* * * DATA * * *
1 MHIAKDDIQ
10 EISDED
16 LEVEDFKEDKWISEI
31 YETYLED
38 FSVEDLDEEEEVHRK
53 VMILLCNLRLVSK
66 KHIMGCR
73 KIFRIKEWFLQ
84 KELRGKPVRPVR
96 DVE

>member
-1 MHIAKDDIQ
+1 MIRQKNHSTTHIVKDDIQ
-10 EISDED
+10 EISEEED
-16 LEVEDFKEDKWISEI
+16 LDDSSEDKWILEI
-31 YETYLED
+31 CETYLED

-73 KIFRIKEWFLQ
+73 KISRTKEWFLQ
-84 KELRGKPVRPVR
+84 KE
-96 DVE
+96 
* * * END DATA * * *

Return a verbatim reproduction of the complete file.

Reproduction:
1 MHIAKDDIQ
10 EISDED
16 LEVEDFKEDKWISEI
31 YETYLED
38 FSVEDLDEEEEVHRK
53 VMILLCNLRLVSK
66 KHIMGCR
73 KIFRIKEWFLQ
84 KELRGKPVRPVR
96 DVE

>member
-1 MHIAKDDIQ
+1 MIRQKNHSTTHIVKDDIQ
-10 EISDED
+10 EISEEED
-16 LEVEDFKEDKWISEI
+16 LDDSSEDKWILEI
-31 YETYLED
+31 CETYLED

-73 KIFRIKEWFLQ
+73 KISRTKEWFLQ
-84 KELRGKPVRPVR
+84 KE
-96 DVE
+96 